i want to cut down a few selected tress in the next month to build a round pole timber frame for a cabin. Is it to late in the year to do this as the sap has travelled back up the tree and leaf growth has started again. I intend to work the timber green as this will make it easier to work with and and joints i make will tighten as the timber dries. Any advise would be fantastic!
I think your plan can work fine, provided you see that the joints tighten, rather than loosen, as they dry. I think this has to do with some parts (such as pegs) being already dry and others green, so the green ones tighten around the dry ones. And of course the whole thing kept with its "head and feet" dry. The sap, of course, contains sugars and other nutrients, which can attract insects. One traditional way builders and woodworkers have dealt with this is to cure the logs submerged in water for a while, which leaches away the nutrients but preserves the wood in a "wet" condition making it easier to work and still having the potentially useful quality of shrinking as it dries.
posted 7 years ago
yup dry hardwood dowels will be used.... interesting idea of soaking them in water to leech the nutrients.
The sap will make the bark peel off much easier. I think as long as you remove the bark insects shouldn't be a problem, at least around here. The timbers will stay "green" for a while, depending on how thick they are and the conditions they are stored in. I cut some ash last week and was practically able to remove the bark with my hands, which is quite satisfying.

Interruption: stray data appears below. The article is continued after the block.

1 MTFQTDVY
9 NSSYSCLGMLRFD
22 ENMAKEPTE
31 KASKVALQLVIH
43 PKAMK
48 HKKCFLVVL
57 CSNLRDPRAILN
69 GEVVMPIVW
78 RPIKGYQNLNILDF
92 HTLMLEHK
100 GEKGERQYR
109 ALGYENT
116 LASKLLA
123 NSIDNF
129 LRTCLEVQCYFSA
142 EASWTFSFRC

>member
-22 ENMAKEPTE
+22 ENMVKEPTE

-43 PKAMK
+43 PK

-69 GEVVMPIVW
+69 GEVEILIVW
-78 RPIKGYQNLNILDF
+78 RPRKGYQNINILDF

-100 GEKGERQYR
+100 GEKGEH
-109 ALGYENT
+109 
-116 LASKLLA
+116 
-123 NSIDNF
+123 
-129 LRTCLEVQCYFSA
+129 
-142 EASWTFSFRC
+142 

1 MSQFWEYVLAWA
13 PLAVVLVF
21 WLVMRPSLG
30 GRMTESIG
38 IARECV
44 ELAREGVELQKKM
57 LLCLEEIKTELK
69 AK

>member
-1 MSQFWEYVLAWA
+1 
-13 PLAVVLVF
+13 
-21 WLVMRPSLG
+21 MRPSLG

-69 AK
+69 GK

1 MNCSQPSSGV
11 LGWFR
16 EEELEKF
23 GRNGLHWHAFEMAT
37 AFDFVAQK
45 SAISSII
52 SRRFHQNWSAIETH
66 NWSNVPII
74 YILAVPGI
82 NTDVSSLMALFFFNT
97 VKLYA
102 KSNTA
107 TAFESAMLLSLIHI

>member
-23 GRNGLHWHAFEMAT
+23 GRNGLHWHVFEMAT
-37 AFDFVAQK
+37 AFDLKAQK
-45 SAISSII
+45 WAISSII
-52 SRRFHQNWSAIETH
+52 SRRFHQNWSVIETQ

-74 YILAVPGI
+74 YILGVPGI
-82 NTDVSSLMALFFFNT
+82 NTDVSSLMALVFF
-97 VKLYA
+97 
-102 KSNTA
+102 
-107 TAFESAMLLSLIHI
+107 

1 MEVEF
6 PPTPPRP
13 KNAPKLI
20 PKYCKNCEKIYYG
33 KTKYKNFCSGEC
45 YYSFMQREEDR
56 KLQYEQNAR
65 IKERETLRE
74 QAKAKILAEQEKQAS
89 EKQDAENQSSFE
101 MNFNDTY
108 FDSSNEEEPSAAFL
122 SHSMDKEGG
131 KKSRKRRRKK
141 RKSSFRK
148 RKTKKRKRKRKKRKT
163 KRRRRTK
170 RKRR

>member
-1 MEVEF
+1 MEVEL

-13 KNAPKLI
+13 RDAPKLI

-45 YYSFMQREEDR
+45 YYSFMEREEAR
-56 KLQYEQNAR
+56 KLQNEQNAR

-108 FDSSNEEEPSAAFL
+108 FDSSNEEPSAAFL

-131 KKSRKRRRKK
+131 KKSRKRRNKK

Harry: I can't believe we drove around all day and there's not a single job in this town. There is nothing, nada, zip!
Lloyd: Yeah, unless you wanna work 40 hours a week!
I learned a neat trick from Whole Trees in LaCrosse, WI. They'll go out and peel standing trees in the spring and then after tagging and GPS referencing (these steps may not be necessary for an individual) they leave them, standing, until they are needed. I'm not sure how long the trees will stay in condition this way, I'm sure it depends on species and weather but you should be able to get at least a year or two this way. They'll dry slowly over time without as much checking as they would if cut down. I'd recommend doing it this way especially for easy to peel species like elm even if they're only left standing a week or two. It's not easy carrying out slippery sap-drenched timbers, believe me I collected over one hundred for my house project. My only word of caution is to be careful if you don't get them peeled high enough (a ladder or extension for your bark spud is helpful here) because if they dry too much the bark can really get stuck on and hard to peel. Again, I think this depends on the species too. One more thing I remembered; If you want to prevent some of the mildew staining as the wood dries you could try spraying them with a borax solution which is fairly benign I believe but totally unnecessary if you don't mind some extra colors/ spots or doing a little extra work later on. Have fun!
I used to see individual trees like that in the woods around my home town, back when no one would think twice about a kid running around in the woods!
Many years later at a museum exhibit I saw a picture of a bunch of trees that had been pealed by a Union soldier before going off and getting killed, at
a location unknown !
The people in the museum were surprised when I reported seeing peeled bark standing trees in my youth !
We do have an extended family of Farmers who go into the woods just as the hardwood trees are changing from buds to leaves and girdle the trees if the
local Black fly season is early and bad, If Late or tolerable they cut down the trees, leaving them on the ground to dry until late fall before cutting them up !
Hope this was not too far off of topic ! Big Al !
Success has a Thousand Fathers , Failure is an Orphan